Friday, July 12, 2019

Hard To Believe

Things change. People change.  The views of people change.

Still, if there were a courageous journalist out there, the Speaker of the House would have some explaining to do. And it has nothing to do with Alexandria Ocasio-Cortez. In the run-up to what the Administration claims will be immigration raids in numerous cities on Sunday, Nancy

Pelosi also told members that she plans to reach out to religious leaders to encourage them to oppose the efforts, as she did last month when Trump first threatened the raids, one person said. Pelosi also spoke to Trump by phone last month and urged him to call off his plans.

Democrats have sharply criticized the White House’s plans, which would target not only individuals who failed to appear in court, but also any unauthorized immigrants who happen to be at the scene — possibly affecting family members or others who were not originally targets.

Pelosi later told reporters she thinks evangelical groups played a significant role in Trump's decision to call off the initial raids and she hopes they'll chime in again.

“They were very concerned that this goes too far because these raids were not what they signed up for with President Trump. And I think their calls to the president made a difference,” Pelosi said. “Hopefully the president will think again about it or these groups will weigh in once again.

These raids were not what they signed up for with President Trump That would be the same Donald J. Trump who made these statements:

6/16/15: "When Mexico sends its people, they're not sending their best. They're not sending you. They're not sending you. They're sending people that have lots of problems, and they're bringing those problems with us. They're bringing drugs. They're bringing crime. They're rapists. And some, I assume, are good people."

12/7/15: "Donald J. Trump is calling for a total and complete shutdown of Muslims entering the United States until our country's representatives can figure out what is going on."

10/16: (Ford is) "going to build a plant and illegals are going drive those cars right over the border... And they'll probably end up stealing the cars."

If it's not what they signed up for, it's what they got- and what they seem to approve. Pelosi did not specify what "evangelical groups" she was referring to. However, the religious individuals who make up those groups or who are presumably represented by them have made their sentiments clear- and not as the Speaker suggests. Alternatively, the groups she has talked to may be African-American groups.

Surveys separating out evangelical sentiment from that of other Americans are scarce. However, a Pew Research survey fourteen months ago determined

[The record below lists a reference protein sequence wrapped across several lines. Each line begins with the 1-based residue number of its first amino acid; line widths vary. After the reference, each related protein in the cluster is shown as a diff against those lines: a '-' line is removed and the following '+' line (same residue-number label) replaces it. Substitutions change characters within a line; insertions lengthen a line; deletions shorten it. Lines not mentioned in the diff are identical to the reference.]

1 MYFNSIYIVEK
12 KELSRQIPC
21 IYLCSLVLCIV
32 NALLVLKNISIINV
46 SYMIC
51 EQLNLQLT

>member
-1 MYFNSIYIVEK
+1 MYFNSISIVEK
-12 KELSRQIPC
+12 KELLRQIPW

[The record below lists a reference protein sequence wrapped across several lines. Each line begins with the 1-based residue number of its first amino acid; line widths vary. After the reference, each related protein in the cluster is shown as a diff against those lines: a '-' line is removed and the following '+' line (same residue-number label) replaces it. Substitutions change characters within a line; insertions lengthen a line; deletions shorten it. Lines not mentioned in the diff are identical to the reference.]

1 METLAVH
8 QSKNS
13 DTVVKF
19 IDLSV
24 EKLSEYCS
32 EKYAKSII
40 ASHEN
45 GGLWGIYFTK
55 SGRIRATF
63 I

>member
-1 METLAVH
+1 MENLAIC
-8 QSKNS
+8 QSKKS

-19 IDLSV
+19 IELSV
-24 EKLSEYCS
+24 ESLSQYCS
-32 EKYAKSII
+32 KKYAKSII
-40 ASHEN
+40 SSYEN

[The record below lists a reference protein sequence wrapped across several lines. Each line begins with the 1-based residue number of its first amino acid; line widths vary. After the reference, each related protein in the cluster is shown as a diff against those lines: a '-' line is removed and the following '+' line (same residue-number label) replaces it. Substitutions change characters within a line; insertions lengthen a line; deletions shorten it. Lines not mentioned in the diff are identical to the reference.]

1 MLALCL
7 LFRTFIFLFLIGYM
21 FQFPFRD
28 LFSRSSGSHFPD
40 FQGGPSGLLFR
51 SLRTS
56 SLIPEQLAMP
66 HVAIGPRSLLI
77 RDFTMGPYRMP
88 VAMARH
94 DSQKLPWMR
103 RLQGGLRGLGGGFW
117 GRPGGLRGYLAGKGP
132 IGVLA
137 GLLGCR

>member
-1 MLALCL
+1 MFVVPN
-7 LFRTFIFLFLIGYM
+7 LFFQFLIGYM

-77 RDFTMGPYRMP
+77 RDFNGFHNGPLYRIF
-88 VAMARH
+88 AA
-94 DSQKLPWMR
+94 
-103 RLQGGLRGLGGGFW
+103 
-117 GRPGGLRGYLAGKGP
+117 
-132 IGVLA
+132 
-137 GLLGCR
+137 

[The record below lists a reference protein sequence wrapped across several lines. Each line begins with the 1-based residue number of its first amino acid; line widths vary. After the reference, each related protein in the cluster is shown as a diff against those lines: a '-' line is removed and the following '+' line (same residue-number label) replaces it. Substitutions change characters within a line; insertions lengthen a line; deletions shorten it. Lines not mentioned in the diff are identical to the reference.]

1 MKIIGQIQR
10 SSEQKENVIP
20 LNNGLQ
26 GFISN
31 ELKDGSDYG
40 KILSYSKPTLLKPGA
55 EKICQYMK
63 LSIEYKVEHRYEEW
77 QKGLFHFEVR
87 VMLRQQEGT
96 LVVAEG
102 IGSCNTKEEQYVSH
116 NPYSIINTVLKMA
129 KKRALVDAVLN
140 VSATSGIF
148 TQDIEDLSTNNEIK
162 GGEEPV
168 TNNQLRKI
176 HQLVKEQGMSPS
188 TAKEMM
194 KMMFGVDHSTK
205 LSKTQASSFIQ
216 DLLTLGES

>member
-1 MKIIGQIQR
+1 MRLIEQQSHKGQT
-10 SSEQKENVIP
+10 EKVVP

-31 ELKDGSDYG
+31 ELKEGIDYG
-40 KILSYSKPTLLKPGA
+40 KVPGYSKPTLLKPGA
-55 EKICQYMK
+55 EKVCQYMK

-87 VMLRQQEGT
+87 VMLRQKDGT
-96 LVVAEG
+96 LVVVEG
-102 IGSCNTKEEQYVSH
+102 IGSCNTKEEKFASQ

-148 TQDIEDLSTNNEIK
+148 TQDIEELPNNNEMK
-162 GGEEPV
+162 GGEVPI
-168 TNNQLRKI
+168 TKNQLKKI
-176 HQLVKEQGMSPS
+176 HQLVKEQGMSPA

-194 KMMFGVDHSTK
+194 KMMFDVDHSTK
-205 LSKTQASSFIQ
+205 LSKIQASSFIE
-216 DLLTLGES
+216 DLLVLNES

By more than two-to-one (68% to 25%), white evangelical Protestants say the U.S. does not have a responsibility to accept refugees. Other religious groups are more likely to say the U.S. does have this responsibility. And opinions among religiously unaffiliated adults are nearly the reverse of those of white evangelical Protestants: 65% say the U.S. has a responsibility to accept refugees into the country, while just 31% say it does not.

In April of this year, a University of Maryland Critical Issues Poll found "Regardless of whom Americans believe are the intended target of the immigration raids, there is a striking partisan divide on expressed support for these activities: While 81 percent of Democrats disapprove of the raids, 88 percent of Republicans approve." There is some evidence that approval of the overall performance of President Trump among white evangelicals has declined. However, it is still substantially greater than that of non-churchgoers, Catholics, or mainline Protestants, and they remain his popular base. 

Maybe, just maybe, evangelical leaders are privately opposed to mass immigration raids. More likely, though, they are telling the Speaker what she wants to hear. But if these are "not what they signed up for," they're keeping quiet among those who most need to hear, the individuals who agree with them theologically.

Perhaps support by evangelical Christians of harsh immigration enforcement is cruel and heartless. Or maybe not. They are, however, not stupid. They heard Donald Trump loud and clear during the presidential campaign and they hear him loud and clear now. 

It's often uncomfortable for members of the media to ask questions pertaining to religious belief and its intersection with political values. However, with most available evidence indicating otherwise, if the Speaker of the House maintains evangelical leaders are aghast or repulsed at, or even cool toward, the President's immigration policies, someone should ask her for substantiation of her claim.

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